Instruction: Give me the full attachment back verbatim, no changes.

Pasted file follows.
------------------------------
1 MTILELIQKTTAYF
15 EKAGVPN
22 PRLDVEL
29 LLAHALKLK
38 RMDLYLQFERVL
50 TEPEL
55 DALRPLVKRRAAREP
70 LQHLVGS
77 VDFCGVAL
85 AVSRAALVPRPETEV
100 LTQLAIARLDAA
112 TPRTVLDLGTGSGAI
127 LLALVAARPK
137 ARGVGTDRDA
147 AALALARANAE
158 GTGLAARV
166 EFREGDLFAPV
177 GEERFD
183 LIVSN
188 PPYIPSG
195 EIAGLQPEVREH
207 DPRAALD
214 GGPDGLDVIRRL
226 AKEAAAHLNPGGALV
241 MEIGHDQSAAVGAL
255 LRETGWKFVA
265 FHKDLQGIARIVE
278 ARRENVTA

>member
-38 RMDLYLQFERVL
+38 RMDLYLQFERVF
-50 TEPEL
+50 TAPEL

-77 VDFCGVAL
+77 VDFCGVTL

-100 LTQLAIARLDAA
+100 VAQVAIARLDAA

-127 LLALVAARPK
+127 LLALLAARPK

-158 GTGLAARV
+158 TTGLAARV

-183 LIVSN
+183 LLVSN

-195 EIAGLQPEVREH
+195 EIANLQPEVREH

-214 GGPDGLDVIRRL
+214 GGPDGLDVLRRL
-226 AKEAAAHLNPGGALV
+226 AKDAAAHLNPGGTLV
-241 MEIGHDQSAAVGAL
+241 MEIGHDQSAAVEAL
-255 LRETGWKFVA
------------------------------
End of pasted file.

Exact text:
1 MTILELIQKTTAYF
15 EKAGVPN
22 PRLDVEL
29 LLAHALKLK
38 RMDLYLQFERVL
50 TEPEL
55 DALRPLVKRRAAREP
70 LQHLVGS
77 VDFCGVAL
85 AVSRAALVPRPETEV
100 LTQLAIARLDAA
112 TPRTVLDLGTGSGAI
127 LLALVAARPK
137 ARGVGTDRDA
147 AALALARANAE
158 GTGLAARV
166 EFREGDLFAPV
177 GEERFD
183 LIVSN
188 PPYIPSG
195 EIAGLQPEVREH
207 DPRAALD
214 GGPDGLDVIRRL
226 AKEAAAHLNPGGALV
241 MEIGHDQSAAVGAL
255 LRETGWKFVA
265 FHKDLQGIARIVE
278 ARRENVTA

>member
-38 RMDLYLQFERVL
+38 RMDLYLQFERVF
-50 TEPEL
+50 TAPEL

-77 VDFCGVAL
+77 VDFCGVTL

-100 LTQLAIARLDAA
+100 VAQVAIARLDAA

-127 LLALVAARPK
+127 LLALLAARPK

-158 GTGLAARV
+158 TTGLAARV

-183 LIVSN
+183 LLVSN

-195 EIAGLQPEVREH
+195 EIANLQPEVREH

-214 GGPDGLDVIRRL
+214 GGPDGLDVLRRL
-226 AKEAAAHLNPGGALV
+226 AKDAAAHLNPGGTLV
-241 MEIGHDQSAAVGAL
+241 MEIGHDQSAAVEAL
-255 LRETGWKFVA